I might adopt a child from Africa or Asia when I’m ready to be a mother. But if I do, I’ll make sure that I simultaneously contribute to addressing the development issues facing the country in the hopes that in the future, the country will be able to take care of its own young. And I’ll ensure that the child I’m adopting doesn’t have any other option, that its family hasn’t seen an opportunity in the demand for babies and sold its baby into adoption to make ends meet.

Until then, I will still get a little edgy when the doorman at the Hilton kindly leans over and asks me, “Where is your Ethiopian baby?”


Owlhaven said...

You make some good points. In 2006 732 Ethiopian kids came into adoptive families in the U.S. At the same time there are millions of orphans in Ethiopia. Adoption clearly is not the solution. Absolutely we should invest in Ethiopia and its people to give more children there a future. But in the meantime adoption is a very good solution, for a handful of Ethiopian orphans, anyway.

Mary, mom to two Ethiopian daughters and in the process of adopting again.

Mike Todd said...

Kate - 10 days ago I was on the night flight from Addis to Washington, DC. We watched and counted as the "obviously" adoptive parents and their babies were moved up to the head of the massive line at the gate. We counted 21. Then we wondered what it must be like for the Ethiopian nationals working at the airport to witness this migration, night after night.

Considering a few of our group worked for an American adoption agency, it was something of a sobering scene to witness. I have no idea what the solutions may be, but you raise some valid concerns.

Grant said...

Fascinating account from the front lines Kate... It's so valuable for us stuck in the West to get the perspective from places like Ethiopia.

-- Greatly enjoying your posts Kate, keep more like this coming :)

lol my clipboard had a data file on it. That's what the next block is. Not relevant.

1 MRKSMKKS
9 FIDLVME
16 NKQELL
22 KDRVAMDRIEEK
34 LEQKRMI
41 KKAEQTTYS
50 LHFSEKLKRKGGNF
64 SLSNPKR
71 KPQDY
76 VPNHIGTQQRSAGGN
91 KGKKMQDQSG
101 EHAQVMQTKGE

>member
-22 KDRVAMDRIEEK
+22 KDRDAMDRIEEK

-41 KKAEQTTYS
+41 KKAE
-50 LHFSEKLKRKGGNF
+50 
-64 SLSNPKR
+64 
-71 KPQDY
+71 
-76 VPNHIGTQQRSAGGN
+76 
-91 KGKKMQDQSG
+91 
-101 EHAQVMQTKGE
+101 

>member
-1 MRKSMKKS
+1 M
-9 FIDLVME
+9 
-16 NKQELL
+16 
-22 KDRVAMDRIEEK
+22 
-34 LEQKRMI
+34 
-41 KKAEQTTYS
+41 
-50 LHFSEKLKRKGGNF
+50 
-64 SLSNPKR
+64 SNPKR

R Adatia said...

I found the whole adoption scene strange. Where does the $10,000 go?

shalom said...

Contrived. That's the first word that I thought of after having read your blog.

Damaging was the second.

Presumptuous was the third.

All children need to be loved. As an African-American mother of 3, if one finds it within their soul to love a child who am I to say differently? Either for the stranger or the child.

Stop creating reasons why not to and become part of an active solution.

Kate Jongbloed said...

Hi Shalom.

I totally agree with your point that first and foremost a child needs love. Along with this hope, I also have the hope that communities will be able to grow strong and support their children well. International adoption does very well for the first hope, but less well for the second.

I'm sorry if you found me damaging, presumptuous and contrived in the process of making this point.

Please keep visiting my blog!


Anonymous said...

Many, dare I say most, people who are adopting are doing so to build their families. They aren't trying to save the world.

If you are out to help huge numbers of children, adoption is not the solution. If you want to add a child to your family, it is a wonderful option.

jayme said...

A friend told me about your blog, and I'm so glad she did! I think you add a really important perspective to a lot of the broader issues surrounding international adoption. I'm finding that all too often the focus is entirely on what's "best" for the adoptive families. But our gain is Ethiopia's loss, and we need to seriously consider how we can assist Ethiopia in becoming a stronger, more self-sufficient nation.